Backbone organizations are unusual entities and that means they need unusual boards too. Board members of organizations responsible for performing backbone functions need to assume roles and responsibilities beyond those of a board member of a traditional nonprofit.
What makes a backbone organization unusual? Under the collective impact framework for cross-sector collaboration, backbones perform specific functions on behalf of those that agree to pursue a common agenda together. While those specific functions can vary, they often include communications, measurement, and coordinating “mutually reinforcing activities.” Backbones are responsible not just for their own actions, but they are asked to help align the actions of others and strengthen the collective outcomes with a complex civic system.
The backbone assumes responsibility for the performance of the system. Traditional organizations are only responsible for their organization’s outcomes. Board members of traditional organizations focus on their fiduciary, strategic, governance and development responsibilities to the organization. Of course, board members of backbones have those responsibilities too. But the role backbones play within the system requires board members to:
- Develop a Systems View
- Advance Shared Responsibility
- Create a Collaborative Environment.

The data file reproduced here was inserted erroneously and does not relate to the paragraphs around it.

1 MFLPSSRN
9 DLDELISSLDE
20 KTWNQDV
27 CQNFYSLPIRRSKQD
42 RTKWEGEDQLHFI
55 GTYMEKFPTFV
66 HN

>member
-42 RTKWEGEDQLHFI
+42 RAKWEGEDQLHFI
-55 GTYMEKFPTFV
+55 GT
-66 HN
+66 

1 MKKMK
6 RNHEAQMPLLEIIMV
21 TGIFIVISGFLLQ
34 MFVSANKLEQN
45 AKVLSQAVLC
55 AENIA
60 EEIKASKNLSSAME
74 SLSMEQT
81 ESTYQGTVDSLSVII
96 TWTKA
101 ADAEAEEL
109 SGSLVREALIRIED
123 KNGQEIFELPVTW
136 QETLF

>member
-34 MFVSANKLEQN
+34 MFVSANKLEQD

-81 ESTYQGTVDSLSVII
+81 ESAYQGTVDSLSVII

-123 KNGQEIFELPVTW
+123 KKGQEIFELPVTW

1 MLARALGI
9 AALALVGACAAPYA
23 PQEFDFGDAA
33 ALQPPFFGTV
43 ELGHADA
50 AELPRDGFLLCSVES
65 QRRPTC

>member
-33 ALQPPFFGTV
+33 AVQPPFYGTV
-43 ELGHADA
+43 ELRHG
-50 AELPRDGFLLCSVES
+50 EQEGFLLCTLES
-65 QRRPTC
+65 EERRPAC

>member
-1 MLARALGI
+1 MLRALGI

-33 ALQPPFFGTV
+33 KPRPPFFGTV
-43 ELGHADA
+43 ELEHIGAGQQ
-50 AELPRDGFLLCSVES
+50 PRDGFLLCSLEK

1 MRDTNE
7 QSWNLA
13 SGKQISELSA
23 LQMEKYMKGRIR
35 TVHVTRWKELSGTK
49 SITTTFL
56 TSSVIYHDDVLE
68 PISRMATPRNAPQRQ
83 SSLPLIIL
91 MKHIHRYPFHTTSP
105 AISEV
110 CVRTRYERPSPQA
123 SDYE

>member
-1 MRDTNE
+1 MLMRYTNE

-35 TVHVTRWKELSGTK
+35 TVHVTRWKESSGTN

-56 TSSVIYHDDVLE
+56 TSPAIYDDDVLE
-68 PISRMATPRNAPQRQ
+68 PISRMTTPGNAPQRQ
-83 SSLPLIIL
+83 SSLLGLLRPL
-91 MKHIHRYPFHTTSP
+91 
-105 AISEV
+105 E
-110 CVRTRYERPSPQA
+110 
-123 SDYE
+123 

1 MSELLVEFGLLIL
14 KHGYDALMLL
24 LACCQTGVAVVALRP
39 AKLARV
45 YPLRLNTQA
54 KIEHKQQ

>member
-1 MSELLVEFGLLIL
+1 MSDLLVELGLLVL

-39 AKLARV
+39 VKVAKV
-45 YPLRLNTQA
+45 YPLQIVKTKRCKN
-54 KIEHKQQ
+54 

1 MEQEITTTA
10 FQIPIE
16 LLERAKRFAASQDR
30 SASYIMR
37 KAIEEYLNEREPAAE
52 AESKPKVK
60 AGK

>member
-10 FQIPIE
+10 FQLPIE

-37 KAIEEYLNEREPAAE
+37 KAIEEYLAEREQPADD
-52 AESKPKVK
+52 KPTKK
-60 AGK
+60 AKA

Systems View — A systems view enables board members to understand the roles the backbone will need to play to catalyze the actions that will achieve the goals of the common agenda. For example, the board of a backbone organization responsible for coordinating a collective effort to improve educational outcomes needs to understand the motivations and priorities of key stakeholders, such as school superintendents and early childhood education program directors. It is not enough to know the operational needs of the backbone; board members need a strong understanding of the entire system they are striving to improve. This is an added burden for board members and one reason why board members of backbone organizations need to be chosen with great care. It is common for existing nonprofits to be tapped to play backbone functions at the outset of a collective impact effort. If this happens then board members need to be helped in developing a systems view beyond the organizational view. A relatively new board member of a long-standing organization that recently assumed backbone responsibilities lamented that a holdover on the board hadn’t made the transition. She observed that her colleague apparently considered his board status to be an “honorary title.” We’ve all seen disengaged directors of nonprofits. There’s no room for disengagement on the board of a backbone.